Seeding Time

UBT Event

As noted in the last post, I’ve been a bit slow on the Flint MI x10 site in April due to a show at the Aurora Picture Show in Houston. I’m happy to report that the show is complete and turned out well. You can see how it went on the UBT tumblr site. If you are ever in Houston, check out APS. They are good folks. 

So, jumping back into FMx10, let’s start with a recap.  Of the 10 artworks for Flint, I have sent the DADA book to the Flint Public Library (#2) and responded to a “the pasta is terrible” comment on Google Maps for Chevy In The Hole (#9). So far, so good. I think the next thing to wrap up is #6  - With seeds culled from friends Catskill garden, plant rouge pumpkin in a Flint public park.

81 pumpkin seeds for Flint, MI

Way back in January, we looked at the best time to plant pumpkins in Flint. It seemed like the date to get things in the ground would be the fast approaching May 1.

So, here is what I’m thinking…

You might of heard of Flower Bombing. In general, I do not think this will work with pumpkin seeds. I have a feeling that you will probably only end up feeding squirrels. Also, as seen in the linked video, I do not advocate driving around Flint tossing clumps of dirt out of the back of pickup trucks into well kept lawns as this is A.) dorky and B.)  most likely pointless due to the fact that Mr and Mrs. well-kept-lawn, as well as the maintenance workers of Flint, will probably just weed whack anything that does not look like kentucky blue grass. 

Here is what I suggest. Find a patch of ground that is out of the way and will gets plenty of sun. Look for land that seems to be overgrown, ignored and forgotten.  Every big city has them. They are filler spaces stuck in some in between state. This space is perfect for a bit of urban gardening.  In the list, I say “public park” but any open space will do. This could be a parking lot, road divide or even be your front lawn.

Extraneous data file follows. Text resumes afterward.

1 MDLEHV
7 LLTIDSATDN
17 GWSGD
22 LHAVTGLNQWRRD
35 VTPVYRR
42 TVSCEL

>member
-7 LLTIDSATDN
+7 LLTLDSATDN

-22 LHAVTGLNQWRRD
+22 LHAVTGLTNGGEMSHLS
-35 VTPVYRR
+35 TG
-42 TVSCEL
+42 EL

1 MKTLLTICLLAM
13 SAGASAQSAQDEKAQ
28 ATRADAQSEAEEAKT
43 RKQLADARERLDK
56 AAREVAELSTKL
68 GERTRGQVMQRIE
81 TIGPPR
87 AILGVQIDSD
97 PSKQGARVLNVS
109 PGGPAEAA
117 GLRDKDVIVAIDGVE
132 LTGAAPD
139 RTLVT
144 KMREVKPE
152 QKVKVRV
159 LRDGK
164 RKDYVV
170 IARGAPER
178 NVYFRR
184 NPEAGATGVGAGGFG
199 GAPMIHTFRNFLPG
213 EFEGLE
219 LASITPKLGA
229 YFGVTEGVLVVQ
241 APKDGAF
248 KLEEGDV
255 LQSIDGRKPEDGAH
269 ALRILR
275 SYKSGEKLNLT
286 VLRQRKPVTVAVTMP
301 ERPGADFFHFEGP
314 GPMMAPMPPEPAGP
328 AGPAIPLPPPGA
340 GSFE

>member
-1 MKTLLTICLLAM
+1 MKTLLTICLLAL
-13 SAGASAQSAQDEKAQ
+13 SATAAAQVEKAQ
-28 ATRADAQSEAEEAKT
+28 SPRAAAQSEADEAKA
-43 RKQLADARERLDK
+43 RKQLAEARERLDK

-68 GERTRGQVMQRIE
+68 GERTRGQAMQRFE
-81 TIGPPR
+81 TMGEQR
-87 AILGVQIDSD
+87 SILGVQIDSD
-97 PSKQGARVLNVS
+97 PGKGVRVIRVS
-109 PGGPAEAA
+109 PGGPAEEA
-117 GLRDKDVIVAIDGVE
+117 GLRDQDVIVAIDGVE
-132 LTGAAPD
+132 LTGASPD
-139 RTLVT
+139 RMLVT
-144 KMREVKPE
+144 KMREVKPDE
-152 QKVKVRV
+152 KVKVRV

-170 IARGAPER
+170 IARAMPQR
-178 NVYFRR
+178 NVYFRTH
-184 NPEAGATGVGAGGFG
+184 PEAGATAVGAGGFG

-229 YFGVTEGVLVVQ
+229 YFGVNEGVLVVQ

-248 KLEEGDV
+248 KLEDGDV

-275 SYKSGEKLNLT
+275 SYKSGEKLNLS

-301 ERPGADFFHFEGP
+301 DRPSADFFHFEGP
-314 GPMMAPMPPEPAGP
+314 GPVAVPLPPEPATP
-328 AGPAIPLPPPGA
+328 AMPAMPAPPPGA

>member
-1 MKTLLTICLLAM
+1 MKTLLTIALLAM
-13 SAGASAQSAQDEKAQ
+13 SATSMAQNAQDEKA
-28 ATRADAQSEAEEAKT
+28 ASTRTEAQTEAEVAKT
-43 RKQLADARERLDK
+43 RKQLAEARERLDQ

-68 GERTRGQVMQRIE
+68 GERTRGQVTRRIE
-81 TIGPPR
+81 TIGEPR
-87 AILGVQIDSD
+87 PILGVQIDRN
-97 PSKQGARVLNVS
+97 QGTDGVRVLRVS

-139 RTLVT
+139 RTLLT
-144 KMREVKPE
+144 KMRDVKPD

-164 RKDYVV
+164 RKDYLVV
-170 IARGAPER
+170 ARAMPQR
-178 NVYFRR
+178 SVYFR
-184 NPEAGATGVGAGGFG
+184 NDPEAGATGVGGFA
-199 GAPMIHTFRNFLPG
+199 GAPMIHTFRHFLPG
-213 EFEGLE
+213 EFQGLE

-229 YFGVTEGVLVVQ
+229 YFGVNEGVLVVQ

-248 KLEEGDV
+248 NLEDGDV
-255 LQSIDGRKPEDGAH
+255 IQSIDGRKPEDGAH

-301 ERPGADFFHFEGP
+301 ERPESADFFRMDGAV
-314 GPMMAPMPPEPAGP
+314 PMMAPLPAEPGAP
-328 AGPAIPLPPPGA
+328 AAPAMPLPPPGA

When you have your location picked out, it’s time for some rouge and perhaps nocturnal gardening. I would suggest one of following two approaches.

Method 1.

Using something like a spade, hand trowel or just a big stick, draw a circle in the ground about 3 feet in diameter. The line of your circle should be around an inch or so in depth. This small trench help will catch some rain as pumpkins are notorious water hogs. Inside your circle dump some soil with the center a few inches higher than the edges. In the center of the circle plant 5 seeds just below the surface in a roughly 5 inch ring. Place each seed into the ground on its edge with the pointy side of seed facing the center. Drench the circle in water and you are done. You can also try sticking a small sign in the ground with text like “Amy’s First Rouge Pumpkins Patch”. I’m not sure that this will stop someone from mowing over your plants but it might help.

A few week later when the seeds come up, pull the 2 smallest plants out as they will end up choking the larger plants growth. Sorry, I know that sound harsh but that’s the way plants work sometimes. Later in the summer, when things get going, you can steak the vines and fruits a bit to avoid weird ground rot and bugs.      

Method 2.

Dig a small shallow hole in the ground and dump a few seeds in. Cover it up and come back in the Fall to see if anything happened. 

Want Seeds?

If you are in and around Flint and would be interested in planting some seeds, send me an email mriver (at) mteww.com and I will mail some off to you.  I have 81 seeds from last year so don’t be shy. In solidarity, I plan on planing a patch here in Greenpoint Brooklyn along the waterfront. I’ll let you know how it goes.